6 Healthy Foods High in Vitamin D

Did you know vitamin D can be found in food? If you ever wondered which foods are high in vitamin D, then you’re in the right place. We’re going to look at foods high in vitamin D as well as how to incorporate them into your diet.

Every day thousands of people visit healthfood stores in search of high-vitamin food. In reality, with the aid of recent scientific studies and numerous experts’ recommendations, it has been proved that vitamin D is just as effective as other vitamins and minerals, if not more.

Vitamin D is a fat-soluble vitamin and is an important promoter of human intestinal calcium absorption, and it can help decrease the risk of colon cancer. Vitamin D deficiency has been reported to occur in 75% of individuals in North America. Here are six foods high in vitamin D that can help you stay healthy.

1. Cod liver oil: the best source of vitamin D

Cod liver oil is a great source of vitamin D. Each tablespoon contains 1,360 IU of vitamin D, which is about 40 percent of the daily recommended value. It is also rich in vitamin A, omega-3 fatty acids and vitamin E.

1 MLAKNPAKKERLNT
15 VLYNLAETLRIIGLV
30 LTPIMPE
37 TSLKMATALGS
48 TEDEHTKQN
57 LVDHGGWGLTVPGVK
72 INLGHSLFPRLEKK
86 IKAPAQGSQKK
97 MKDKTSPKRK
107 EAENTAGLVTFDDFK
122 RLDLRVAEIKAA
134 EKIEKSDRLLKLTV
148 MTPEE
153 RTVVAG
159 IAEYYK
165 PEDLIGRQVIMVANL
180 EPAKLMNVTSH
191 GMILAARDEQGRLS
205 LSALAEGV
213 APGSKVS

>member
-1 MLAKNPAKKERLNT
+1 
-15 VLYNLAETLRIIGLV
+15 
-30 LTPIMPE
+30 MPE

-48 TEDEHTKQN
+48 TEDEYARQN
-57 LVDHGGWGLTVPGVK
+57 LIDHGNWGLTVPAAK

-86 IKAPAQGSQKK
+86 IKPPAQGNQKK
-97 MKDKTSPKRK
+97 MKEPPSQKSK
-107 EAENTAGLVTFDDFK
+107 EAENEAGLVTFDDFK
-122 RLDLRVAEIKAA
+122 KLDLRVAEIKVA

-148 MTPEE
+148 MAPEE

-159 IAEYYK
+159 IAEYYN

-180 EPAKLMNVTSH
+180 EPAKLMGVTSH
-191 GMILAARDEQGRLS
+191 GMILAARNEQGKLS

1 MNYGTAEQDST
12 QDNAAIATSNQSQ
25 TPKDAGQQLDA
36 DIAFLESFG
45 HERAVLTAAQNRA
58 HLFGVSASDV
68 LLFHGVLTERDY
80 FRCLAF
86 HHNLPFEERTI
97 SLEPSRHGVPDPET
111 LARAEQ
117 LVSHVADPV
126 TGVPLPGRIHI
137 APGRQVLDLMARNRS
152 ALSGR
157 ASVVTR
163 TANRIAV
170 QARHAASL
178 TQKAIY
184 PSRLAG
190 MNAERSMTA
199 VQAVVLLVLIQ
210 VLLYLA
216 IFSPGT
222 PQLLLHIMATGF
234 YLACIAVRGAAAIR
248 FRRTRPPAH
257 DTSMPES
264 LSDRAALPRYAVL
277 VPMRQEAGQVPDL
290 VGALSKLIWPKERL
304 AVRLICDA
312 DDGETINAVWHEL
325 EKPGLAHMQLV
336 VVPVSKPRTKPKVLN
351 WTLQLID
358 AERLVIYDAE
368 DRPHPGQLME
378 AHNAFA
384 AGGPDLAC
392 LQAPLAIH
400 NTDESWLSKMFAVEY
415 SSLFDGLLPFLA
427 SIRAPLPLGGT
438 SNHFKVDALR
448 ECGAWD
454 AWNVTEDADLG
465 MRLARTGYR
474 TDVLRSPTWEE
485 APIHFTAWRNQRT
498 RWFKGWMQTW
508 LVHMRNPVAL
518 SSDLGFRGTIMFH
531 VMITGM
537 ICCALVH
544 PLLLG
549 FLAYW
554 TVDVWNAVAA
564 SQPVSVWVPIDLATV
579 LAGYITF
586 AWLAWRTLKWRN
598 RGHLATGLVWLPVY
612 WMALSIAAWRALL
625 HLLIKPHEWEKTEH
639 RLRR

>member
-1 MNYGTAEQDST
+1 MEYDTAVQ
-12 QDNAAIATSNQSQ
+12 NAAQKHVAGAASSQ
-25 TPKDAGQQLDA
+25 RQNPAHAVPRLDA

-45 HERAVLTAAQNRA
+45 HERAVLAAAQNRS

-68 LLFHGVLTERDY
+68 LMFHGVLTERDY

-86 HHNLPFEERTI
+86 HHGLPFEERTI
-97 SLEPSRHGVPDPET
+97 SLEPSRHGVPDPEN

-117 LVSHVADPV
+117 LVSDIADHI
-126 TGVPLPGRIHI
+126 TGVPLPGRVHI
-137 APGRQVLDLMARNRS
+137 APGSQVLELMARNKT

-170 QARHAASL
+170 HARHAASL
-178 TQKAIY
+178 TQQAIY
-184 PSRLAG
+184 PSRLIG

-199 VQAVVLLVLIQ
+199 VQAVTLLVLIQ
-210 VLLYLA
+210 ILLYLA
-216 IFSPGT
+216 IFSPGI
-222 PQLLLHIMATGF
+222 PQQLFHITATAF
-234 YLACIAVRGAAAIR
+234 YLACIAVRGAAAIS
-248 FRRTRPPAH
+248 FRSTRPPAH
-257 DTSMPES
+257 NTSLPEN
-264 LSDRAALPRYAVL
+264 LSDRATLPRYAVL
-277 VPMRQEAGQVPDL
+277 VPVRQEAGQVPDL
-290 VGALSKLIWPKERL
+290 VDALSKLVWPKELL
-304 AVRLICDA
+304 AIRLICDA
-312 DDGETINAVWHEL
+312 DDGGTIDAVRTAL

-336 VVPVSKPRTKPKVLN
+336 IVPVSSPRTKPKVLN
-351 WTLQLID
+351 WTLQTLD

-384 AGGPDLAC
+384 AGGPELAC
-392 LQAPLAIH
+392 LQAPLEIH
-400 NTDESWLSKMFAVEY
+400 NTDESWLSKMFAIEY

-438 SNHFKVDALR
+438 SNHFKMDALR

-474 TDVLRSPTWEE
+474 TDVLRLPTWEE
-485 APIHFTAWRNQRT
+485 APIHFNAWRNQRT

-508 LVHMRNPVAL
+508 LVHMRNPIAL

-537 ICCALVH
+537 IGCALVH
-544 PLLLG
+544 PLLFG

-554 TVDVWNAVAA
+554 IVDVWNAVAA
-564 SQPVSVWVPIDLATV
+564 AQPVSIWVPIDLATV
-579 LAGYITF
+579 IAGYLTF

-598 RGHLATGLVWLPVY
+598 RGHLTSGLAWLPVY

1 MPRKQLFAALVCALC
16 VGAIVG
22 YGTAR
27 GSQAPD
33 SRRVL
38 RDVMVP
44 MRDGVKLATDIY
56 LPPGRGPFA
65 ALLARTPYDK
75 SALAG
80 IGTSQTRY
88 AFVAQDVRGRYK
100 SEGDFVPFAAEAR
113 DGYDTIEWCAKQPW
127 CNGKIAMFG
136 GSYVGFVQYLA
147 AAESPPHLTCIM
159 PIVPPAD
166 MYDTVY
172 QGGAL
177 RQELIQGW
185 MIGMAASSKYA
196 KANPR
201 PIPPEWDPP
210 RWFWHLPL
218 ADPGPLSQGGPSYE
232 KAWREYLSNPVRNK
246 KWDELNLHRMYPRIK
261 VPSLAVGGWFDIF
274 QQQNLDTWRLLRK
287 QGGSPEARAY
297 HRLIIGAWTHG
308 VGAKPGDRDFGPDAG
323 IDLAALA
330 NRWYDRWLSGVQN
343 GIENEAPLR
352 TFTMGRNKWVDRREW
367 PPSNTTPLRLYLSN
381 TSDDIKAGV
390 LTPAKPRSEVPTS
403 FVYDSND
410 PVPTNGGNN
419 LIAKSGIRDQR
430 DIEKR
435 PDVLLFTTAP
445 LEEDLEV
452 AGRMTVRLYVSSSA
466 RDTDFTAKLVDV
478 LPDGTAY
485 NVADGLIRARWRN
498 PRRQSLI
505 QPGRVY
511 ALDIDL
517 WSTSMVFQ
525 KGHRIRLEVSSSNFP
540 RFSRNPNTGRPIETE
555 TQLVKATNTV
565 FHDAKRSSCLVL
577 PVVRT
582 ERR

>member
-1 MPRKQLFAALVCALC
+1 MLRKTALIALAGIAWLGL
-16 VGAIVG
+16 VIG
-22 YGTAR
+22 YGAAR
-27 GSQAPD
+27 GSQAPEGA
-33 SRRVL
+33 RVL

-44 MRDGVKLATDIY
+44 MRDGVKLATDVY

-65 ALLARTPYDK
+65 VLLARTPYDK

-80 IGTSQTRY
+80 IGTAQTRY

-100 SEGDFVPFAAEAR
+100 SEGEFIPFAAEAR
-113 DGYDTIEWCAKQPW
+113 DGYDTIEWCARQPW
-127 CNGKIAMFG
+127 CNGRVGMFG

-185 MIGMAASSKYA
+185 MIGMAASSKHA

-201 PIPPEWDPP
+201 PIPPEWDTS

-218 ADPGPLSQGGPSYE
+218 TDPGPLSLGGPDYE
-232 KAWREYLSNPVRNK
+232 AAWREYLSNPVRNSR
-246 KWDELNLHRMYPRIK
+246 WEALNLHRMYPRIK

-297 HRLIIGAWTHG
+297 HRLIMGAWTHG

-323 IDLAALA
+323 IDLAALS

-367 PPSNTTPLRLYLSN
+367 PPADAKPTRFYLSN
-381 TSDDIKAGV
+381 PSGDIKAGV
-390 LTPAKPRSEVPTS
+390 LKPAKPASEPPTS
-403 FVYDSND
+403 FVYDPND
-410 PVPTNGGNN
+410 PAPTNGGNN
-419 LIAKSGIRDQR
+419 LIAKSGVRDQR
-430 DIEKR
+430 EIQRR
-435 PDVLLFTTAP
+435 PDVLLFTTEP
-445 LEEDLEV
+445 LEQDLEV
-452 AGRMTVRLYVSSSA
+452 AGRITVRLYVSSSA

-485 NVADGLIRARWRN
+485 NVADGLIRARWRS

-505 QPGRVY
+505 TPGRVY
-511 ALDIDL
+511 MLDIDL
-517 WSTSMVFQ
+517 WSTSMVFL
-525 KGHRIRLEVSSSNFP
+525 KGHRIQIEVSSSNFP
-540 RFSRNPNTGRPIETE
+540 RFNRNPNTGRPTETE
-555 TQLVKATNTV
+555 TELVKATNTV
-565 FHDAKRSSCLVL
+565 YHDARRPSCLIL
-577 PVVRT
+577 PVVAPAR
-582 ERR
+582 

Cod liver oil is the best source of vitamin D, with a serving containing 2,000 IU. Cod liver oil provides both vitamin A and omega-3 fatty acids. It also contains vitamin D2, which occurs naturally in plants, and vitamin D3, which is synthesized by the human body when exposed to sunlight.

Vitamin D3 is considered to be more effective than D2 because it is immediately available for use by the body. However, according to some research, D2 may also be helpful in treating cancer.

2. Fatty fish: salmon, trout.

Fatty fish: Salmon, trout and tuna all contain Vitamin D naturally. If you don’t like these fish, you can take a supplement or a multivitamin that contains Vitamin D. Be sure to check the expiration date on the bottle — if it’s past its due date, throw it out and buy a new bottle.

In fact, salmon is one of the better sources of vitamin D naturally occurring fats known as omega-3 fatty acids. A 3 oz serving of cooked salmon provides approximately 125% of the recommended intake.